Last week, Congresswoman Nancy Pelosi claimed that the recent hack of the DNC emails was an 'electronic Watergate.'
For most folks, hearing the former Speaker of the House liken the recent release of DNC emails to the Watergate scandal just seems silly.
But I believe Nancy Pelosi’s comments on the DNC hack are more dangerous than they seem.
Of course, the metaphor doesn’t hold up.
During the Watergate scandal of the 1970s, President Nixon and his powerful friends sent government agents to break into the Democratic National Committee headquarters in order to install listening devices and photograph documents. The scandal of Watergate was a sitting president using his power in such an unethical fashion.
The recent leak of DNC emails by Wikileaks through the hacker Guccifer 2.0 shows that the power brokers atop the DNC, including Debbie Wasserman Schultz, behaved incredibly unethically during the Democratic Presidential Primary.
The metaphor doesn’t work the way Pelosi and her friends want it to. Congresswoman Pelosi equates Wikileaks with Nixon, calling them both criminals, but for most Americans Wikileaks is Woodward and Bernstein, bringing the truth of the situation to the public’s attention.
Those emails are particularly disturbing for critics of the DNC and supporters of Bernie Sanders. For months we said that the DNC wasn't behaving properly and was working against the Sanders campaign to favor the Clinton campaign.
And it turns out: We were right!
Wasserman Schultz and her DNC officials and the media said that we were crazy. "Conspiracy theories!" they shouted. "Nonsense!" they told us. "You don't understand politics!" they insisted.
And they lied! That's the scandal!
Congresswoman Pelosi and her powerful friends don't want us to focus on the real problem. Instead she tries to cover it up, making this useless sort of metaphor about Watergate. She is implying that whoever is telling the truth is at fault, not the folks who worked unethically to support one candidate over another when their job required neutrality.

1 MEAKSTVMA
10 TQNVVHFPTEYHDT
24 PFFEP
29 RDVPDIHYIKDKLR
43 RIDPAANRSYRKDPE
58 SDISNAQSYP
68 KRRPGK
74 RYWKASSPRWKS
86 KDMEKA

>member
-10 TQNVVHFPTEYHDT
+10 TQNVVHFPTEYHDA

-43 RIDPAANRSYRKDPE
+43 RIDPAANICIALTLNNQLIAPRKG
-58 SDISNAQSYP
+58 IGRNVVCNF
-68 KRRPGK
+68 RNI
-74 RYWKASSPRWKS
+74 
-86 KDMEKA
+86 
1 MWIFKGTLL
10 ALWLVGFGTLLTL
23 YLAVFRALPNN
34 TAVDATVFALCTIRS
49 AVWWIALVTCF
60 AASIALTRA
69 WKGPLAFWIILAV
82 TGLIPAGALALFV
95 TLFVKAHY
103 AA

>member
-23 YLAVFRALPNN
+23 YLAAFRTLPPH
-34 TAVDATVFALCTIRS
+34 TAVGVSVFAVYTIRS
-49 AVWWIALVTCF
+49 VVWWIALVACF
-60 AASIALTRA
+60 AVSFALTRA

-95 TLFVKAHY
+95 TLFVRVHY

And what’s especially dangerous is that Pelosi is adding to the running narrative in this nation that exposing the truth should be punished and the truth, no matter how ugly, should be ignored when it hurts the powerful.
We’ve seen this with Danielle Ellsberg, Edward Snowden, Chelsea Manning and the rest of the folks who have been punished, threatened and attacked by the power elite for the crime of telling the truth.
A Congressperson should represent the interests of the people. As a person in leadership, Pelosi should demand reform in the upper levels of the DNC, should promote rules and oversight to prevent this from happening again, and should admonish those who put themselves and their priorities above that of their own party.
Instead, as a person of wealth and power, Pelosi moves to protect her powerful friends and demonize the truth tellers. She does so clumsily with a half-baked comparison to another scandal, but ultimately this is the same story wrapped in new packaging: those with money and power are protected by their powerful friends, and those without are condemned and criminalized when they speak the truth.
Congresswoman Pelosi’s message is not just a bad metaphor; it leads us down a dangerous path.
We must do more to protect whistleblowers and help truth-tellers bring the crimes of the powerful to our attention.